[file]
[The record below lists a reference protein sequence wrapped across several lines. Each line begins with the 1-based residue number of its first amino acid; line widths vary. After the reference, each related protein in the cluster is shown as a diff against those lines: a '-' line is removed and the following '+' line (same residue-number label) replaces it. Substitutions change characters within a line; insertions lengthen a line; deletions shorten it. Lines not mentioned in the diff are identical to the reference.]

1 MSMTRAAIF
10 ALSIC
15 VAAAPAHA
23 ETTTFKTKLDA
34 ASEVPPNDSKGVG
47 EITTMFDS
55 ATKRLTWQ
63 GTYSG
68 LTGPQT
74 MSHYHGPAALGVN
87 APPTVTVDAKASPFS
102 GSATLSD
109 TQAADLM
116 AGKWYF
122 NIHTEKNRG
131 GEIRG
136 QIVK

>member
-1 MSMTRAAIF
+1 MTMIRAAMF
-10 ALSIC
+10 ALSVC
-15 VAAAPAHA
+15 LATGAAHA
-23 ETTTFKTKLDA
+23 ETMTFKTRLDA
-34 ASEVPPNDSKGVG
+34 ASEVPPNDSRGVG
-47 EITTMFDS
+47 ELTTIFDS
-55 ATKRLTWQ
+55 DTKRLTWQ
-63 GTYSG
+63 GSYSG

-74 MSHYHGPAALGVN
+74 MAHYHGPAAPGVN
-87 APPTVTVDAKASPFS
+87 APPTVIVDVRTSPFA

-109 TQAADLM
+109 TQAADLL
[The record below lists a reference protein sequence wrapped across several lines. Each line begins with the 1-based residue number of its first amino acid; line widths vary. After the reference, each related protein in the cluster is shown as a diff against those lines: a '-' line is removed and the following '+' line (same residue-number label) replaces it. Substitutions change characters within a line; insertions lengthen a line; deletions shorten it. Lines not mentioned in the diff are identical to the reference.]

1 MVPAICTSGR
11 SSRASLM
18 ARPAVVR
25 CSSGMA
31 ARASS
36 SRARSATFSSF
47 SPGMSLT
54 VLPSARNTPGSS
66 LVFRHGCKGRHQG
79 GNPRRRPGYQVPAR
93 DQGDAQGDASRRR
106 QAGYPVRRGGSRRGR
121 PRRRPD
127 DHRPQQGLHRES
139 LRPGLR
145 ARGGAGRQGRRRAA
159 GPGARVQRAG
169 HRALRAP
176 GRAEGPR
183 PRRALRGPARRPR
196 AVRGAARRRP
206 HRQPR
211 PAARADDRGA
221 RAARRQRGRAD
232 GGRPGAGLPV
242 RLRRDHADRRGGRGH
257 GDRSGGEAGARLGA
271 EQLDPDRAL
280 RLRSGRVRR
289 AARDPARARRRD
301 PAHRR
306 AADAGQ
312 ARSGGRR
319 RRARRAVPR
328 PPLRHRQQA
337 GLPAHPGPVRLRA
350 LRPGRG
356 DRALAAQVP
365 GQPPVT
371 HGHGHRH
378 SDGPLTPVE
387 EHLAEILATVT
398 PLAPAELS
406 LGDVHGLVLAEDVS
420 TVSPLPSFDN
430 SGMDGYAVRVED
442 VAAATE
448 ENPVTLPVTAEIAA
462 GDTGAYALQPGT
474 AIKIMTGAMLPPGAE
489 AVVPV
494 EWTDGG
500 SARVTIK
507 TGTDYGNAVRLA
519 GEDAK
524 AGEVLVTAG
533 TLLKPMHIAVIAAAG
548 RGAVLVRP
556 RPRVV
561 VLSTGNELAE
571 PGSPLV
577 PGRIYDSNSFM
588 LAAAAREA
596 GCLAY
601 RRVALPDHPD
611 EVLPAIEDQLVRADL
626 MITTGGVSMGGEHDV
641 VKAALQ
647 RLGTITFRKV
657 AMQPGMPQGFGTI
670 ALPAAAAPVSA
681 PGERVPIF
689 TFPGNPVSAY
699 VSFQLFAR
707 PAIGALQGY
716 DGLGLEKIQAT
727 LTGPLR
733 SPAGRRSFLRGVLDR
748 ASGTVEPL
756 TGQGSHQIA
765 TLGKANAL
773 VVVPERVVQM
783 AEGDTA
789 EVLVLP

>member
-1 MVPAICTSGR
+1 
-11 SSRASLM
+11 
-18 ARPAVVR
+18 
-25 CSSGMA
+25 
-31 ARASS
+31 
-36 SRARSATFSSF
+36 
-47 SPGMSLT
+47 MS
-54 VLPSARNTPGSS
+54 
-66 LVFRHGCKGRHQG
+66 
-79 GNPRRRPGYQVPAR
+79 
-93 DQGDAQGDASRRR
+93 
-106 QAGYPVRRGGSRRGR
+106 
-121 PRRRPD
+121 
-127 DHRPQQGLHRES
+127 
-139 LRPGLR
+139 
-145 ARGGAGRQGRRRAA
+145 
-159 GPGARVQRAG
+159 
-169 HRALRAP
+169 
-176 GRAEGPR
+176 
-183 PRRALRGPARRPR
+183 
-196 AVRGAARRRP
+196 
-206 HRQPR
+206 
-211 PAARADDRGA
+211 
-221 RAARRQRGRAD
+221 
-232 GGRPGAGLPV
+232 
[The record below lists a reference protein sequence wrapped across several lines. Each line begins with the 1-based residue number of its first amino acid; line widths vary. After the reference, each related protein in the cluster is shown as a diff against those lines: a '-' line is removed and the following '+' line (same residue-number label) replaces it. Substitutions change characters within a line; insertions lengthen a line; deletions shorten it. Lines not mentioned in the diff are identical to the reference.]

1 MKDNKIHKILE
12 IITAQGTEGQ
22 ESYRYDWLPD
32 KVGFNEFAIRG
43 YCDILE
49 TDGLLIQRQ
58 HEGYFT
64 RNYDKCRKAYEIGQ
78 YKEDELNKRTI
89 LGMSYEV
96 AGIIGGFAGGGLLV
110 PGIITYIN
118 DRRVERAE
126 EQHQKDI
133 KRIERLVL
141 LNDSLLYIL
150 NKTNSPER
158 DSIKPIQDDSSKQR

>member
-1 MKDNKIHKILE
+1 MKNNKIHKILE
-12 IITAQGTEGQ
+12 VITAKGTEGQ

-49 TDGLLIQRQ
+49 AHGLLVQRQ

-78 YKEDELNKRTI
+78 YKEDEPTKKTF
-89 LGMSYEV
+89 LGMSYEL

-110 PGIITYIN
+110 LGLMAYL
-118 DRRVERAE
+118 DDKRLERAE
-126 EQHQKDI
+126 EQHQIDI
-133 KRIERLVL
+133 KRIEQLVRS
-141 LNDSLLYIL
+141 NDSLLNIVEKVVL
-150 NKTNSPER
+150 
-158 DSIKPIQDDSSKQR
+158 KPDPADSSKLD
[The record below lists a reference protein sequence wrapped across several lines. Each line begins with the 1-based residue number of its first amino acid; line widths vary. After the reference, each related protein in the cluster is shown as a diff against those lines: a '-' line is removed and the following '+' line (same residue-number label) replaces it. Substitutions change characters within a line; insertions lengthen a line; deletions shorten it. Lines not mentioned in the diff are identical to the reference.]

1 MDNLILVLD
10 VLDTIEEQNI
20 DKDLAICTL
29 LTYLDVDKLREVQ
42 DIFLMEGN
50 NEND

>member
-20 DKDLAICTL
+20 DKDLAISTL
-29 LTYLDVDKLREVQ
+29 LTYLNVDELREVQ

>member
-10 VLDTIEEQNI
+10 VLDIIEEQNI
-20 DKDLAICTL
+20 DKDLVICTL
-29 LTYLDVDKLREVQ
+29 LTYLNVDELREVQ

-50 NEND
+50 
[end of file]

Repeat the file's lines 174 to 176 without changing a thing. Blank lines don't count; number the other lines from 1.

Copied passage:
-221 RAARRQRGRAD
+221 
-232 GGRPGAGLPV